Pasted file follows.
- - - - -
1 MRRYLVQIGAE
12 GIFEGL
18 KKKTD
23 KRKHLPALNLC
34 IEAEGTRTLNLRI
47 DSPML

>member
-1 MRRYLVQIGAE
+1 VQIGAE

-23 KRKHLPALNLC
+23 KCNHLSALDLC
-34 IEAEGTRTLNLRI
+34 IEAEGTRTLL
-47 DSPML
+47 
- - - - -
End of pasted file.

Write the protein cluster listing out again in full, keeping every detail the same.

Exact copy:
1 MRRYLVQIGAE
12 GIFEGL
18 KKKTD
23 KRKHLPALNLC
34 IEAEGTRTLNLRI
47 DSPML

>member
-1 MRRYLVQIGAE
+1 VQIGAE

-23 KRKHLPALNLC
+23 KCNHLSALDLC
-34 IEAEGTRTLNLRI
+34 IEAEGTRTLL
-47 DSPML
+47 